Is the Risk Higher with the Patch than with the Pill?

Oral contraceptive therapy is associated with a risk of venous thromboembolism about four times higher than in age-matched nonusers.7

Since the increased risk of venous thromboembolism has primarily been attributed to the estrogen dose, it is possible that the transdermal patch may result in more vascular events than the oral contraceptives, based on continuous steady-state estrogen levels.

Although cases of stroke and death in young, otherwise healthy women who used the patch have been reported, they have also been reported with oral hormonal contraception. No trials to date have specifically looked into
whether Ortho Evra carries an increased risk of thromboembolism (or other vascular events) compared with widely used second-generation or third-generation oral contraceptives.

Further, the progestin component of hormonal contraceptives may also affect risk. It is possible that norelgestromin, the progestin in Ortho Evra (as well as the third-generation progestins contained in the contraceptives Desogen, Ortho Tri-Cyclen, Ortho-Cept, and NuvaRing), may pose a higher risk of thromboembolism than the progestins contained in second-generation pills. Many studies have suggested that the third-generation progestin birth control pills are associated with a two times higher risk of deep venous thrombosis compared with second-generation oral contraceptives.8,9 Because of this, some experts have suggested that women who have never used hormonal contraceptives and women with other risks for venous thromboembolism should generally initially avoid all third-generation progestins. We would extend that to include the Ortho Evra patch in its current formulation pending additional study, provided that another contraceptive option is acceptable to the woman.

The risks of thromboembolism with any hormonal contraceptive agent (including Ortho Evra) have to be balanced with the known, very real risks of pregnancy. Thromboembolic disease is the leading cause of nonobstetric postpartum maternal death. The risk of deep venous thrombosis is approximately five times higher than in nonpregnant women, with the risk being highest in the immediate postpartum state and the risk of deep venous thrombosis and pulmonary embolism highest in women who underwent cesarean section. This contrasts with a two to four times higher risk of deep venous thrombosis in hormonal contraceptive users.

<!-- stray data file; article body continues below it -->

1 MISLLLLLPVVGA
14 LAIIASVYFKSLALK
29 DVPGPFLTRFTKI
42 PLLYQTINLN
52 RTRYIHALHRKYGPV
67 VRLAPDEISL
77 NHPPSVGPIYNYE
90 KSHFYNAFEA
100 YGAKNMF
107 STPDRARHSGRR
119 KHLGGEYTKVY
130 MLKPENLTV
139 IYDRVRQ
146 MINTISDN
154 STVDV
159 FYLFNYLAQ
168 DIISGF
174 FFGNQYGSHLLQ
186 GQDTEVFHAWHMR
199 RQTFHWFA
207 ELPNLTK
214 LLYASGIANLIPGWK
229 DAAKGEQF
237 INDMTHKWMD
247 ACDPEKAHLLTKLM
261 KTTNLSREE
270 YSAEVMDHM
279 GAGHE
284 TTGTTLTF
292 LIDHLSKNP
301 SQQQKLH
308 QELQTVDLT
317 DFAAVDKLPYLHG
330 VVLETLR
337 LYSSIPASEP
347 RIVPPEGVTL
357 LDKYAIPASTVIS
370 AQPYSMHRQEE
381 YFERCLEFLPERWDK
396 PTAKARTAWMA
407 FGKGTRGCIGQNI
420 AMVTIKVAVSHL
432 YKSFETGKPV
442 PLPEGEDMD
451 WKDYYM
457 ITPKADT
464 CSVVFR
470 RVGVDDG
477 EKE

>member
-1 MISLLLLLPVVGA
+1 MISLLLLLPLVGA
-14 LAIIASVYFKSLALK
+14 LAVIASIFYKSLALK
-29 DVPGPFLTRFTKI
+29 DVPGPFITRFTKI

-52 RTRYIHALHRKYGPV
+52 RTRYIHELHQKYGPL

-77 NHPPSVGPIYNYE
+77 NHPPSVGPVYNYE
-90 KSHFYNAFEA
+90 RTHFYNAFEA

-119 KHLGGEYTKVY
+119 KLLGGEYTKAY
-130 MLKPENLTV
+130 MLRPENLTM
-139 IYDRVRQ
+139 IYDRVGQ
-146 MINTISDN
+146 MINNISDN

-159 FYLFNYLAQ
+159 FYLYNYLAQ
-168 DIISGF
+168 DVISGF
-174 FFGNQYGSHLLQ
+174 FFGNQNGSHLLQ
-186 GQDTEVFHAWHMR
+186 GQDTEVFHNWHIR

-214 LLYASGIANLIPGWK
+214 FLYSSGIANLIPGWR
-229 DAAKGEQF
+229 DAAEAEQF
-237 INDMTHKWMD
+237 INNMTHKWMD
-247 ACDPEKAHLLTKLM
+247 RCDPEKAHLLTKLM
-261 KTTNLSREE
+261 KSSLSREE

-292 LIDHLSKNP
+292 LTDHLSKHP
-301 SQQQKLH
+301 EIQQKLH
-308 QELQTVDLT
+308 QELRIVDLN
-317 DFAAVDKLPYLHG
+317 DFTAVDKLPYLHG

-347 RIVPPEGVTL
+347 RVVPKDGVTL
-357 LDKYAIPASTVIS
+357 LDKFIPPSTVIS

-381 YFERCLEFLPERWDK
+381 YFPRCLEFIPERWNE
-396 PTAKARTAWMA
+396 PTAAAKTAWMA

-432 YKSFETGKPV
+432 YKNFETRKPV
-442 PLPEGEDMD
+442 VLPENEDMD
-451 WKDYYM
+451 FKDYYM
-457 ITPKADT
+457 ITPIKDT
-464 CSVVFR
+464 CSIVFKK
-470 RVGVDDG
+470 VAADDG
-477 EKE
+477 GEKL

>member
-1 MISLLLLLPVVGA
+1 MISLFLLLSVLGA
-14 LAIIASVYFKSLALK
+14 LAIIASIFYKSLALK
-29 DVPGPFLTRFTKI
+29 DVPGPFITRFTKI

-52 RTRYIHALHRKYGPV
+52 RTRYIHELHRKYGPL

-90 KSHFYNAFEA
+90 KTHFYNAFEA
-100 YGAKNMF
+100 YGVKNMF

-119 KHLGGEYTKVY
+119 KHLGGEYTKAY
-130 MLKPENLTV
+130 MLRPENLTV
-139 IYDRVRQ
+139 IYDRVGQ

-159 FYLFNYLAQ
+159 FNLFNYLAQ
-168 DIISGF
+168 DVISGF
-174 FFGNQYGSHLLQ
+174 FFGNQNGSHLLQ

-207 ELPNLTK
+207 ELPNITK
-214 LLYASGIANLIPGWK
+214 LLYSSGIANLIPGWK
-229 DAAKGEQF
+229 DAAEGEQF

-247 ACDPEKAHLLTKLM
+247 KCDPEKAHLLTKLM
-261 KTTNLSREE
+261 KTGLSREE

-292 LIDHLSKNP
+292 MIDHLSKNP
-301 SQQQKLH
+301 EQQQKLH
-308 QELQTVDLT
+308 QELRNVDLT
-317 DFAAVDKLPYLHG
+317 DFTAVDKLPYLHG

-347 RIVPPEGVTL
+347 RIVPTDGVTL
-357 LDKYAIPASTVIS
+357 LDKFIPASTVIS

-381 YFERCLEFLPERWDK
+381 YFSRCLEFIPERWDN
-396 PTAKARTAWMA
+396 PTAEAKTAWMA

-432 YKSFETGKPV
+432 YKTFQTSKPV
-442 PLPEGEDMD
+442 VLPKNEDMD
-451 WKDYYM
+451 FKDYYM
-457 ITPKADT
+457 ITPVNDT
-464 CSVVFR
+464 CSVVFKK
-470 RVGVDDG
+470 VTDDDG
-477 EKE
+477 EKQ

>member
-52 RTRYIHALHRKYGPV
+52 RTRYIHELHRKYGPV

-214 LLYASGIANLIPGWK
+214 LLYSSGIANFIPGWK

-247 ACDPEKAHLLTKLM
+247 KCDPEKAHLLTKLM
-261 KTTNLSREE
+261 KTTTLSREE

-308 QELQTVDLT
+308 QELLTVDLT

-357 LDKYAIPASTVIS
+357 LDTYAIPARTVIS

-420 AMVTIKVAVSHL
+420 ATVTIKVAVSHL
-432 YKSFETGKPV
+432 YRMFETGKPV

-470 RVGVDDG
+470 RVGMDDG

Some Women Should Not Use Any Hormonal Contraceptive

Whether to prescribe any exogenous hormonal contraception depends on the net benefit for the woman after risk factors are taken into account.10 Risk factors include:

  • A family history or especially a personal history of venous thromboembolism

  • Known factor V Leiden mutation

  • Any other environmental factors such as smoking, immobility, or advanced age.

Any smoker older than 35 years should be strongly discouraged from using any form of estrogenic hormonal contraception, as should women who have already had a thromboembolic event. These may be candidates for progestin-only methods of contraception, such as depot medroxyprogesterone acetate (Depo-Provera) or the levonorgestrel intrauterine system.

Patients Should Not Stop Their Contraception

Ortho Evra has not been withdrawn from the market, nor have any systematic attempts been made by professional medical societies to warn patients and providers of the possible risk from continued use of Ortho Evra. However, we were concerned that women, upon hearing media reports, may just stop using Ortho Evra without considering alternative contraceptive methods.

Hence, we decided to take proactive steps to inform our patients who are using the patch of this development and help them make an informed decision regarding continuing Ortho Evra vs switching to alternative contraceptive medications or methods. We used our hospital’s computer system11 to identify all 2,468 Cleveland Clinic patients who have a prescription for Ortho Evra. We sent each a letter outlining the specifics of the FDA announcement and recommending that she call her prescribing physician to discuss the issue.